On Mother’s Day, a story called “Ageless Motherhood” dominated the front page of my local paper, the Santa Fe New Mexican. The cover photo featured Joyce Bond, 53, with two of the triplets she recently bore. Births to women over 40 are “soaring” according to the article, with the birth rate to women 40-44 growing 45% between 1995 and 2006, and births to women 45 and older doubling during the same period.
Because I am part of that statistic myself, having given birth at age 40 in 2005 (and at 43 am expecting another baby next month), one would think that I would be applauding this story as a welcome bit of good news for women like myself. While I’m thrilled for Mrs. Bond and others like her, the issue is more complicated than the New Mexican article implies. Mrs. Bond became a mother for the first time in her fifties, and this is extremely unusual. It is even unusual for women in their forties to conceive and carry to term a first child. The “soaring” birthrate to women over 40 includes a lot of women like me, who had their first child or two when they were under 40, and then had another child (or children) past their fortieth birthday. It is more common for a woman like me (or 41-year-old Michelle Duggar, now pregnant with her 18th child) to conceive over 40 than it is for a woman who is trying to conceive for the first time.
Sylvia Hewlett’s Creating a Life: Professional Women and the Quest for Children, makes this point cogently and with statistics to back it up. Her book demonstrates that a great many women who put off childbearing during their twenties and thirties, secure in the belief that they can always have a baby past forty (don’t all the articles like “Ageless Motherhood” and all the aging celebrity mom success stories say so?) end up bitterly disappointed when their lives don’t turn out like Joyce Bond’s or Jane Seymour’s. I have several friends who ended up in this situation. Some adopted children, others conceived with donor eggs, and still others simply reconciled themselves to a life of childlessness. Having a first child past 40 is certainly a possibility, but it is most definitely not a certainty.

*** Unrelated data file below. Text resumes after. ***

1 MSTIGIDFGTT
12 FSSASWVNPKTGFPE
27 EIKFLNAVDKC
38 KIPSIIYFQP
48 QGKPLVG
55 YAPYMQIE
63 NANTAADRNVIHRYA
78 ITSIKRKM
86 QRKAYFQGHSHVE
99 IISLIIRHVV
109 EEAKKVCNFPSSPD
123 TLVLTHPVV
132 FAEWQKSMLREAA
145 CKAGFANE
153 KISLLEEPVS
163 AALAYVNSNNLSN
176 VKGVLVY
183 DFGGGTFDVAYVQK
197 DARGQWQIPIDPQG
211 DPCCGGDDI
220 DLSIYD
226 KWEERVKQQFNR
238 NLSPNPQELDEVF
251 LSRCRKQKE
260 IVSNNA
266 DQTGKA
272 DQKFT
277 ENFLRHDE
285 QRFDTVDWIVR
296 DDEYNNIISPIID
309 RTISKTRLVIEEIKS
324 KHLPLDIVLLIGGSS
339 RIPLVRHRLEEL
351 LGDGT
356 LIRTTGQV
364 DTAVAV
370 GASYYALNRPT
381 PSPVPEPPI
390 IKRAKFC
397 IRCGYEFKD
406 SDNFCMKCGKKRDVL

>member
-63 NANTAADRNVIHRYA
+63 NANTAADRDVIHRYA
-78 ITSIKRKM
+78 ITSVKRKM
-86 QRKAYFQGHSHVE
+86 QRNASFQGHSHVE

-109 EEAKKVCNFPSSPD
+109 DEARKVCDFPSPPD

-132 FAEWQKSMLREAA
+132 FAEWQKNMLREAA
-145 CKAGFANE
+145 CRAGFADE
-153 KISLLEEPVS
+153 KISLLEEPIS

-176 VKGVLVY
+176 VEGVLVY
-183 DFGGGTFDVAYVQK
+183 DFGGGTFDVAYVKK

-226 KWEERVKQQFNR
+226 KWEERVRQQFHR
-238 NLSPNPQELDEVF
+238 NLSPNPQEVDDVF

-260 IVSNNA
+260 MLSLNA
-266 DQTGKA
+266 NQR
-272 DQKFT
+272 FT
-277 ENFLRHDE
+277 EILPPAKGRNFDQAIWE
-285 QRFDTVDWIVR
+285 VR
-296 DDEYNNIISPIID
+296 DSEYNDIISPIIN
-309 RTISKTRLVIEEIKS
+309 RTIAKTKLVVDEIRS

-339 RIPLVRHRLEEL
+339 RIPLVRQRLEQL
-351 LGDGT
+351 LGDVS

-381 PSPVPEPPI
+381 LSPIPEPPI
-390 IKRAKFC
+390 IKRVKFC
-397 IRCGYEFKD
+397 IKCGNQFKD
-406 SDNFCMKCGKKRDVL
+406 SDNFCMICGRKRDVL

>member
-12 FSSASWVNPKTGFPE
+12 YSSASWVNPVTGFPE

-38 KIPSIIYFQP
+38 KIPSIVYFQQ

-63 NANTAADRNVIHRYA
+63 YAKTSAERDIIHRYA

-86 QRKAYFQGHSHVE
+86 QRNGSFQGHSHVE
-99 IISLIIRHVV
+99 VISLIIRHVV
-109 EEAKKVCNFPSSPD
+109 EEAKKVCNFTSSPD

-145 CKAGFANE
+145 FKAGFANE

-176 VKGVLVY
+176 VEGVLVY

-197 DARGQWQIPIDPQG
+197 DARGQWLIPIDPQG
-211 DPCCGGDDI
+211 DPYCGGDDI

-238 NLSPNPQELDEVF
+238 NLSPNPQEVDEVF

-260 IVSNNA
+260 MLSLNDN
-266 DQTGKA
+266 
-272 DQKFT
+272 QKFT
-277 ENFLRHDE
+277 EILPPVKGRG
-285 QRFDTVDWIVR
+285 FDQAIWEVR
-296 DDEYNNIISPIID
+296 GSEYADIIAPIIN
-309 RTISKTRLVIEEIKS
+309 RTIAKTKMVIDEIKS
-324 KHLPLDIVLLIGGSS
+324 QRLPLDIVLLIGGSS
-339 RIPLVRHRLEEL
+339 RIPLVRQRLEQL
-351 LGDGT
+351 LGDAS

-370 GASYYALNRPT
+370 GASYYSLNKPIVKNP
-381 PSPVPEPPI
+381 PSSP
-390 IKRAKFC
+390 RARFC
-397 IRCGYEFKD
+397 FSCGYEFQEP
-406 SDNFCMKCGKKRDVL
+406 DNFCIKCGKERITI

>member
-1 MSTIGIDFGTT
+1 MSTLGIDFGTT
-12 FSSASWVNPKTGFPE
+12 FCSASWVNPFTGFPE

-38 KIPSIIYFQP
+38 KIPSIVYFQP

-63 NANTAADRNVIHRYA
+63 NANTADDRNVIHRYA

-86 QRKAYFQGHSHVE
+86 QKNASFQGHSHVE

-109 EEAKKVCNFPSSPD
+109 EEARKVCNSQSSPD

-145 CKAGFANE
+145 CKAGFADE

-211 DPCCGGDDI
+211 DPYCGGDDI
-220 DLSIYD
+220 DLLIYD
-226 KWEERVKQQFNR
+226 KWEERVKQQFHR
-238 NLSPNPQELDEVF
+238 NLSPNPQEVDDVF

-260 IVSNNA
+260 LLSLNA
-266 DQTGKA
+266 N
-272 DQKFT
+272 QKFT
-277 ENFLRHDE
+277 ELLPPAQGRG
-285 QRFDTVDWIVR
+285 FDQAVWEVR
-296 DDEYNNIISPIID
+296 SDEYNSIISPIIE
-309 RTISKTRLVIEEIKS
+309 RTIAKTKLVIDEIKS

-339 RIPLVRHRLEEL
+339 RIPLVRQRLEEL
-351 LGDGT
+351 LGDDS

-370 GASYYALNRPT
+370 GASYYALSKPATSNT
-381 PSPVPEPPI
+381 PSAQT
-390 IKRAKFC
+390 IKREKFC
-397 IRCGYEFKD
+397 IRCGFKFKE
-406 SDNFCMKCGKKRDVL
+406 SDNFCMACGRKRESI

And yet that is exactly what my generation has been told for decades. We were encouraged to put off marriage, establish our careers, travel, enjoy life, and leave childbearing to some distant future when we had done everything else we wanted to in life. I was very nearly a casualty of this bad advice myself. I dodged the bullet of childlessness, but I had five miscarriages because 30-something and 40-something eggs aren’t as good as 20-something eggs. All my children were born when I was at what the medical profession dubs Advanced Maternal Age (over 35) and so I spent much of my pregnancies worrying about whether I was carrying a baby with Down Syndrome (I don’t have amnios since I won’t abort). The daughters I bore at 36, 38 and 40 were perfectly healthy. I’m still worrying and praying about the one I’ll bear this summer at 43. Ageless motherhood indeed!
I extend my heartfelt good wishes to Joyce Bond and all the other lucky women who beat the odds and had their first child after 40. But for all the women in their twenties and thirties who think they’ll be that lucky too, I have only a warning: don’t bet on it.